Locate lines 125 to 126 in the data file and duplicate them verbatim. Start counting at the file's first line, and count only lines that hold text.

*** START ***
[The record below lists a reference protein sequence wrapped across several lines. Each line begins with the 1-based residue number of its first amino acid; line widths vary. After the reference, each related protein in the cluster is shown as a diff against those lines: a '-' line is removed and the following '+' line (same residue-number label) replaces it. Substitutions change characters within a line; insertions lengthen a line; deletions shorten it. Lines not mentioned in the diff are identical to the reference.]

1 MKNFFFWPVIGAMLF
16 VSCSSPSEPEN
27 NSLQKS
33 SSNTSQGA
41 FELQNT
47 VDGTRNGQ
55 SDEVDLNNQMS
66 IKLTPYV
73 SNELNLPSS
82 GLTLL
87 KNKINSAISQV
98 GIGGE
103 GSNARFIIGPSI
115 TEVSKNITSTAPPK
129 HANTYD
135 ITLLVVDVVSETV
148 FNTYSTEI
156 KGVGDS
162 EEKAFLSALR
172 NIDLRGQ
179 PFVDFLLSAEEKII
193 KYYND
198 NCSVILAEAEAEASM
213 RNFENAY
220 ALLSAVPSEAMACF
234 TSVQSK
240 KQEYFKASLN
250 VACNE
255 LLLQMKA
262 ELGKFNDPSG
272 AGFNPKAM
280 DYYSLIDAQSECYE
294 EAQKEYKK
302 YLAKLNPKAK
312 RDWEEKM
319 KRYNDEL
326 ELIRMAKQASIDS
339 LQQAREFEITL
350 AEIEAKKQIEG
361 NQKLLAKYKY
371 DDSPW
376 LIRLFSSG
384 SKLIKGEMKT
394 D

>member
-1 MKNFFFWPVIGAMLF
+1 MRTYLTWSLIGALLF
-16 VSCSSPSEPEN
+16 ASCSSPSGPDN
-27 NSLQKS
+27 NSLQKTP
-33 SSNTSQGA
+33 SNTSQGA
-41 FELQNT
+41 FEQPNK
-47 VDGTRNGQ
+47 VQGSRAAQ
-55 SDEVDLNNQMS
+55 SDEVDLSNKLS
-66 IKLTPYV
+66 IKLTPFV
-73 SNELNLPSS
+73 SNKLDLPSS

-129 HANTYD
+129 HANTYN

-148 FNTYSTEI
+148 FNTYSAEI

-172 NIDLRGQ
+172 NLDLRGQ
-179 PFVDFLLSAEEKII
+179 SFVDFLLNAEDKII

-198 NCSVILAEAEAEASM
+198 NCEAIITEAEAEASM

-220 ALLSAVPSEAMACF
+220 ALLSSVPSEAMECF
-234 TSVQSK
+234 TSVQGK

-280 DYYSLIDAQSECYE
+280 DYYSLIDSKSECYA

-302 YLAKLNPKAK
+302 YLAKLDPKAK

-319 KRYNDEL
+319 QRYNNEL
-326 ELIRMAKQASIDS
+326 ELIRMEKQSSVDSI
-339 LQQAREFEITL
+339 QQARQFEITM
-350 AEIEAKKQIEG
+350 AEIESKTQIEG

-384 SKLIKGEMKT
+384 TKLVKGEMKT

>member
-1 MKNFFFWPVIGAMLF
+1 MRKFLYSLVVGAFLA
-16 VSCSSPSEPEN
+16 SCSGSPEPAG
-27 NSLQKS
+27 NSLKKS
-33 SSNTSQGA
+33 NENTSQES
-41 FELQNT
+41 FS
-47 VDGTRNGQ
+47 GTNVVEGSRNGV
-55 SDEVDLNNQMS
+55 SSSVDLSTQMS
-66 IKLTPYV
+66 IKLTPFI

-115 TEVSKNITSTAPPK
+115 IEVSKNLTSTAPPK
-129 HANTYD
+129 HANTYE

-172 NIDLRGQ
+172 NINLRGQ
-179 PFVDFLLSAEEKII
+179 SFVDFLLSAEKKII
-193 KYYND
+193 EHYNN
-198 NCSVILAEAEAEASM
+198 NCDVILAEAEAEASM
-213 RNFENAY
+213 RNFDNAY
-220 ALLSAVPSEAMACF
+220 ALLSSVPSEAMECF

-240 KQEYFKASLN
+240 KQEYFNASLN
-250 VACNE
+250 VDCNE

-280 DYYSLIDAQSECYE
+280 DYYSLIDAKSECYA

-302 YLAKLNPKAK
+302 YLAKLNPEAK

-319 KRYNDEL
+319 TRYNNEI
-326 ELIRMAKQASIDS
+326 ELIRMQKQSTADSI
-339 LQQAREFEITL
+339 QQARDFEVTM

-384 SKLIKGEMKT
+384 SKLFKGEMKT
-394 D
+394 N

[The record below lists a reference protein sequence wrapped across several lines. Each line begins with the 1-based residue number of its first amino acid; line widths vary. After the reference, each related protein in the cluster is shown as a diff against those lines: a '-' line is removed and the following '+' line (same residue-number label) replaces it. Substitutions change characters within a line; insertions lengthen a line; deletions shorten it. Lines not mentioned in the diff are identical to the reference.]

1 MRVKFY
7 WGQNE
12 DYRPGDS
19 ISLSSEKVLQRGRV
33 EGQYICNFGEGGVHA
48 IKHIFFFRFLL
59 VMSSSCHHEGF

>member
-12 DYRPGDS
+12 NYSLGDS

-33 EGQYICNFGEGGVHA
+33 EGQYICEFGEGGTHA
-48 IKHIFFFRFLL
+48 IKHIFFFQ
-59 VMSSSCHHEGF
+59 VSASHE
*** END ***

+220 ALLSSVPSEAMECF

-240 KQEYFKASLN